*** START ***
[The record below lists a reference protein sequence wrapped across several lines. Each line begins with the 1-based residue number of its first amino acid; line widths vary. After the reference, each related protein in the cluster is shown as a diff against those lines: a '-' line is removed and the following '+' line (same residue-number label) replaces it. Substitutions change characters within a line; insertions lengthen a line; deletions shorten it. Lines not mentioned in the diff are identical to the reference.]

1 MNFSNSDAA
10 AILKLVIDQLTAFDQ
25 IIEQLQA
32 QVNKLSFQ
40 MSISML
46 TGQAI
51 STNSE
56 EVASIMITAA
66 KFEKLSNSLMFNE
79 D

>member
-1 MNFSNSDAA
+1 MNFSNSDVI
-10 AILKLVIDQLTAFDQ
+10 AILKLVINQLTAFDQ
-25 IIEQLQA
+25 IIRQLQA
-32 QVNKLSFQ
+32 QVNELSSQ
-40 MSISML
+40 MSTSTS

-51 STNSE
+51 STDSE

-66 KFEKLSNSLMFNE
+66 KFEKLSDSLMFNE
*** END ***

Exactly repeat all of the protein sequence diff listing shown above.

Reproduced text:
[The record below lists a reference protein sequence wrapped across several lines. Each line begins with the 1-based residue number of its first amino acid; line widths vary. After the reference, each related protein in the cluster is shown as a diff against those lines: a '-' line is removed and the following '+' line (same residue-number label) replaces it. Substitutions change characters within a line; insertions lengthen a line; deletions shorten it. Lines not mentioned in the diff are identical to the reference.]

1 MNFSNSDAA
10 AILKLVIDQLTAFDQ
25 IIEQLQA
32 QVNKLSFQ
40 MSISML
46 TGQAI
51 STNSE
56 EVASIMITAA
66 KFEKLSNSLMFNE
79 D

>member
-1 MNFSNSDAA
+1 MNFSNSDVI
-10 AILKLVIDQLTAFDQ
+10 AILKLVINQLTAFDQ
-25 IIEQLQA
+25 IIRQLQA
-32 QVNKLSFQ
+32 QVNELSSQ
-40 MSISML
+40 MSTSTS

-51 STNSE
+51 STDSE

-66 KFEKLSNSLMFNE
+66 KFEKLSDSLMFNE